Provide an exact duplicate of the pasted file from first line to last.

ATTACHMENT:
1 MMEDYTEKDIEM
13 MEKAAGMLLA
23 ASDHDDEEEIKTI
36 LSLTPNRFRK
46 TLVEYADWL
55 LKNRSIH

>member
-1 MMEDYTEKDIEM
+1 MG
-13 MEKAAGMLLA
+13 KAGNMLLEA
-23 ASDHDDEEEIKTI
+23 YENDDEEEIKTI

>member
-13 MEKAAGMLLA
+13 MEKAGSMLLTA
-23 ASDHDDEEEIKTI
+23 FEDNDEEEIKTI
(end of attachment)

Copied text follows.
1 MMEDYTEKDIEM
13 MEKAAGMLLA
23 ASDHDDEEEIKTI
36 LSLTPNRFRK
46 TLVEYADWL
55 LKNRSIH

>member
-1 MMEDYTEKDIEM
+1 MG
-13 MEKAAGMLLA
+13 KAGNMLLEA
-23 ASDHDDEEEIKTI
+23 YENDDEEEIKTI

>member
-13 MEKAAGMLLA
+13 MEKAGSMLLTA
-23 ASDHDDEEEIKTI
+23 FEDNDEEEIKTI